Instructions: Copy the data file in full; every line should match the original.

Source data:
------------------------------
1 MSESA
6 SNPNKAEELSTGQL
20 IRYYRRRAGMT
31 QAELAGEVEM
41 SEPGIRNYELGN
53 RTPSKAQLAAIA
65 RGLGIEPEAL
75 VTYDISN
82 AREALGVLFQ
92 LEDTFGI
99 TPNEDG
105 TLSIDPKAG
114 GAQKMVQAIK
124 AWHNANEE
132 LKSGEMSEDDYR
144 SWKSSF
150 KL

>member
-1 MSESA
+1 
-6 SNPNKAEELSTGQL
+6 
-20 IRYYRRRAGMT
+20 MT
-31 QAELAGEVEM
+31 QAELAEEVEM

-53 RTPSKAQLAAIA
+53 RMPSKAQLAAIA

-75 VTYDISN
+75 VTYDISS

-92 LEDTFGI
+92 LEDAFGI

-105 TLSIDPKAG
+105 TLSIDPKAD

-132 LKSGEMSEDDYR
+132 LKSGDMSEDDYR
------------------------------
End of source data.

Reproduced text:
1 MSESA
6 SNPNKAEELSTGQL
20 IRYYRRRAGMT
31 QAELAGEVEM
41 SEPGIRNYELGN
53 RTPSKAQLAAIA
65 RGLGIEPEAL
75 VTYDISN
82 AREALGVLFQ
92 LEDTFGI
99 TPNEDG
105 TLSIDPKAG
114 GAQKMVQAIK
124 AWHNANEE
132 LKSGEMSEDDYR
144 SWKSSF
150 KL

>member
-1 MSESA
+1 
-6 SNPNKAEELSTGQL
+6 
-20 IRYYRRRAGMT
+20 MT
-31 QAELAGEVEM
+31 QAELAEEVEM

-53 RTPSKAQLAAIA
+53 RMPSKAQLAAIA

-75 VTYDISN
+75 VTYDISS

-92 LEDTFGI
+92 LEDAFGI

-105 TLSIDPKAG
+105 TLSIDPKAD

-132 LKSGEMSEDDYR
+132 LKSGDMSEDDYR